JC, there’s a list of problems with Mr. Beck’s claims above. Show me how stupid I am, and respond to each, specifically. Use real data, specific evidence, and make a cogent case.

    Got wits?


  7. JC says:


    You really are a very stupid person. No wonder Shiny Lambet relies on you.


  8. Ed Darrell says:

    Oh, Mr. Beck! So many idiots enraged and seething about Rachel Carson, I have a difficult time keeping the ranters straight. Glenn Beck is with CNN, Glenn Reynolds is the guy with Instapundit. You’re the other Beck in Australia.

    Between the three of you, you can’t get it right about fighting malaria. Why is that?

    There’s a list of problems with your claims, in the post above. How clever of you to ignore them all completely. When we pin you on the facts, or on your failure to check out the facts, your arguments really collapse.


  9. pobept says:

    I don’t know about Uganda, but DDT is not banned in many countries. It is a very effective insecticide. It’s low cost when compared to other insecticides adds to it use.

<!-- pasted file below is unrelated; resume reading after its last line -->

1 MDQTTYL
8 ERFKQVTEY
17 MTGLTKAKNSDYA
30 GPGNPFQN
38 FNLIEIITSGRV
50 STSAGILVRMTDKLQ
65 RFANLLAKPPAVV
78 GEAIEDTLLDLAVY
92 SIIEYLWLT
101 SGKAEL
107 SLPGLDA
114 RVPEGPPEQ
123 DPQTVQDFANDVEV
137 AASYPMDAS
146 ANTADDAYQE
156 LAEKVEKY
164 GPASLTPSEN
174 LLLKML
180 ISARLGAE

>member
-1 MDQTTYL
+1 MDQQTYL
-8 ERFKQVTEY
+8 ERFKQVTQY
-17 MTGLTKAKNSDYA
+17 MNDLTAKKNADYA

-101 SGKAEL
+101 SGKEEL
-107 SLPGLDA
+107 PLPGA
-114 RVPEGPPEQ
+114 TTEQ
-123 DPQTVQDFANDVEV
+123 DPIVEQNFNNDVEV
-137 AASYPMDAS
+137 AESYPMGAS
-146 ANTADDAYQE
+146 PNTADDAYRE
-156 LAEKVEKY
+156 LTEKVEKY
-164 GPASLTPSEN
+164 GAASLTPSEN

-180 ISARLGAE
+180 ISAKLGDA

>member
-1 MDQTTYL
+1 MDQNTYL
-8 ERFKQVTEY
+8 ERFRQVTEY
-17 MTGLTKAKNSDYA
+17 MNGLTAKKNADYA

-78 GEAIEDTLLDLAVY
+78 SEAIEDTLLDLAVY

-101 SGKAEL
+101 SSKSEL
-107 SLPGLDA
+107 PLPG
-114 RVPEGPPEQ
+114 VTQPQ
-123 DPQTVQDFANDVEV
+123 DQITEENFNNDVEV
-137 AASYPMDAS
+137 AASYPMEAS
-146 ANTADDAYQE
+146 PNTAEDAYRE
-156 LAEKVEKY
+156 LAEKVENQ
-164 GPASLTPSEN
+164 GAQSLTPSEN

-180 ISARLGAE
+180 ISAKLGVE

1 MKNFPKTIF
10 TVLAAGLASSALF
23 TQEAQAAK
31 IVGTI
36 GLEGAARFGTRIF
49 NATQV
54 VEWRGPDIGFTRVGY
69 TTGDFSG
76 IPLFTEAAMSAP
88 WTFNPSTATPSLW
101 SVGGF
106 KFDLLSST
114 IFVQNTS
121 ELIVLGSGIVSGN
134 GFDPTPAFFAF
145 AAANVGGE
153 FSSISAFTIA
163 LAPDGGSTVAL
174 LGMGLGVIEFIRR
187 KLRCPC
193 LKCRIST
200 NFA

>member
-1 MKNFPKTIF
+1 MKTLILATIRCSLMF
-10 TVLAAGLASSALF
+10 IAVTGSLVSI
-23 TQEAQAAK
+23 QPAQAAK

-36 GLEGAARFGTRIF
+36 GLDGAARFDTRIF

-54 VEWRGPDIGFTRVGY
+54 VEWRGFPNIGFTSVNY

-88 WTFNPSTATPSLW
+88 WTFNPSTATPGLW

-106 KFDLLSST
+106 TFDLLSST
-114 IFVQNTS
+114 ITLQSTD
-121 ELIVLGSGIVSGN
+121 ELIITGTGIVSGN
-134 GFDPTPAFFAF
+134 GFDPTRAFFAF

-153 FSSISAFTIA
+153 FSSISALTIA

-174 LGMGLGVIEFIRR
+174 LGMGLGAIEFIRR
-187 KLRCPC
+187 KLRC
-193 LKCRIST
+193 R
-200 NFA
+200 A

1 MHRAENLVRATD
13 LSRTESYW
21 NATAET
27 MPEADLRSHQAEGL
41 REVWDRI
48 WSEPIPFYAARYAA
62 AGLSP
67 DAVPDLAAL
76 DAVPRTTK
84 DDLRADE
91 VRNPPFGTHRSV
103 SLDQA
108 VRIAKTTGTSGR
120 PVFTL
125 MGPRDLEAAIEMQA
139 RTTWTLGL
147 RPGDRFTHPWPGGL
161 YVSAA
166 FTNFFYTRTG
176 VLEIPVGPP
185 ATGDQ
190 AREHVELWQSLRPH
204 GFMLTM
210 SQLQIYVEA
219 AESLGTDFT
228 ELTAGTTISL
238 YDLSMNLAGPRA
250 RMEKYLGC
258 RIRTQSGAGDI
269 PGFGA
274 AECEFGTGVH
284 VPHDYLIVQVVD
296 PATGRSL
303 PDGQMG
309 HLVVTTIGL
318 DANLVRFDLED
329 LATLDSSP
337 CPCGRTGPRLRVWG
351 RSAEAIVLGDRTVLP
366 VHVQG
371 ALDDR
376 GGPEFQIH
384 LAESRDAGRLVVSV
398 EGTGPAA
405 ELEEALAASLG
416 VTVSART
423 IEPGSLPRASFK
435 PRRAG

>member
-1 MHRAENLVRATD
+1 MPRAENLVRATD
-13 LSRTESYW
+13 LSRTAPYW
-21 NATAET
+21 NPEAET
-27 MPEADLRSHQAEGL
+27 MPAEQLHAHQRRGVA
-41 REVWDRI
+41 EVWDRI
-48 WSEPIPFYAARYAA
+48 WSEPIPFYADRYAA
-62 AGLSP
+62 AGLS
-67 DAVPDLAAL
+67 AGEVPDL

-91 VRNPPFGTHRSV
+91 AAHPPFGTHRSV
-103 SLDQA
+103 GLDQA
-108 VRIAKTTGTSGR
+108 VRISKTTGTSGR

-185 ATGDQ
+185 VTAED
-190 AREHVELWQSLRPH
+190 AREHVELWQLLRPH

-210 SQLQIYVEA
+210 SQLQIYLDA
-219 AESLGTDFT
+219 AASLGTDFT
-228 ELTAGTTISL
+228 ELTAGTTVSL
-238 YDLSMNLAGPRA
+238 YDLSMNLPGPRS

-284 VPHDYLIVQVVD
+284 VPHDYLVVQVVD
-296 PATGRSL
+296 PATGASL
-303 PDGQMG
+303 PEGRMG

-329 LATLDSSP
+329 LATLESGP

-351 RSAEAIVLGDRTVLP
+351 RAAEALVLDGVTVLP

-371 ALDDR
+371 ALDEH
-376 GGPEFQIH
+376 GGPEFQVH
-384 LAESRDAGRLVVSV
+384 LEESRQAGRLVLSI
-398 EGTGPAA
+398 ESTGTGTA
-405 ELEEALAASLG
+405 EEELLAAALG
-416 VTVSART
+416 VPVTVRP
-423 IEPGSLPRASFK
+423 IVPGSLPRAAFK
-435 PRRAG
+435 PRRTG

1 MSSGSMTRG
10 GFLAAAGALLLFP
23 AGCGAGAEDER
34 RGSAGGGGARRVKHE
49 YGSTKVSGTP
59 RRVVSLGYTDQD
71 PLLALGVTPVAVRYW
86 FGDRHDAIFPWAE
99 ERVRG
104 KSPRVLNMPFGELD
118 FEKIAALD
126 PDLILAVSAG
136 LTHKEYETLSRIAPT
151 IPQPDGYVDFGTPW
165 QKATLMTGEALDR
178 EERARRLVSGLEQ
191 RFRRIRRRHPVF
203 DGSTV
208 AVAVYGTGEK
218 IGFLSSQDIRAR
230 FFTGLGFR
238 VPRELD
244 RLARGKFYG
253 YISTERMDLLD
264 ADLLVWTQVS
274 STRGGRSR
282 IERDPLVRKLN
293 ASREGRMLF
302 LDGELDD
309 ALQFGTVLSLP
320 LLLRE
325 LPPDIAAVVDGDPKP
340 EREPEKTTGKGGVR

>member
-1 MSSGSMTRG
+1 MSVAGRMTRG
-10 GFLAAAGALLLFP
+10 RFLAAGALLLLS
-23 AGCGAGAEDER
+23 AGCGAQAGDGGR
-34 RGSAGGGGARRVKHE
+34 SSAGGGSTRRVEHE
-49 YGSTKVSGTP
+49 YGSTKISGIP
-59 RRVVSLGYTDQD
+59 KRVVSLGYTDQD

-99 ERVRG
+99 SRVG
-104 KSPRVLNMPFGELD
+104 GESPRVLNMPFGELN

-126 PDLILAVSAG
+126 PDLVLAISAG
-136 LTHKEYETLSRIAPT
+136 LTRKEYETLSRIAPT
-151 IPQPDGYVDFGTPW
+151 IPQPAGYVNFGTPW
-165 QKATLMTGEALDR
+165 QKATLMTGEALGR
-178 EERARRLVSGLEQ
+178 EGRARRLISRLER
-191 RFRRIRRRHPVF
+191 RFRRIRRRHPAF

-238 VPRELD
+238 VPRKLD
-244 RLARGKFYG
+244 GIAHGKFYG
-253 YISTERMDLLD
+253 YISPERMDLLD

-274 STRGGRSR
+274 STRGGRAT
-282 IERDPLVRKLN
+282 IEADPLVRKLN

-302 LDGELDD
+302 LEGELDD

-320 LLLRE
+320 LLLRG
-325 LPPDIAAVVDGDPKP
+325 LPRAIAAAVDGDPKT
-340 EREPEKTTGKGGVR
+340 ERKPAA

Cotton has ‘many’ insect pest that can destroy a crop. Top on this list is bole worms and bole weevils. Both can be effectively controlled with DDT.

    Cotton like any other crop has different grades “quality” standards and as such this effect who can use that product and the price they are willing to pay for that produce.

    Many cotton mills now insist on ‘organic’ cotton, that is what there customers are buying!

    As for your assumption that farmers have a choice to use or not use DDT is faulty. Using insecticides very well may mean the difference in making enough cotton to feed your family and buy seed for next years planting or going hungry.

    Heavy infestations of insects can reduce a cotton crop by as much as 90 percent if left untreated.


  10. Bug Girl says:

    Nicely done, Ed!


  11. simon ferrigno says:

    I’ve just been to the area affected in Uganda. The government has sprayed houses with DDT against malaria in some organic cotton disricts, and as a result some purchasers are now refusing to buy cotton from these areas in case organic cotton ends up stored in affected houses – a preemptive move in case some cotton gets contaminated, although nothing has been checked with the relevant organic certifiers. The DDT spraying is currently suspended due to a legal challenge against the use of DDT when other alternatives exist. neighbouring countries have used these alternatives against malaria rather than DDT
    This affects currently at least 15,000 farmers, who may be able to sell their cotton as conventional but will lose their certification.
    This is an intensely political situation exacerbated by interests from the chemical industry as well as within the cotton sector generally in Uganda.


  12. J F Beck says:

    Who’s this Glenn Beck guy?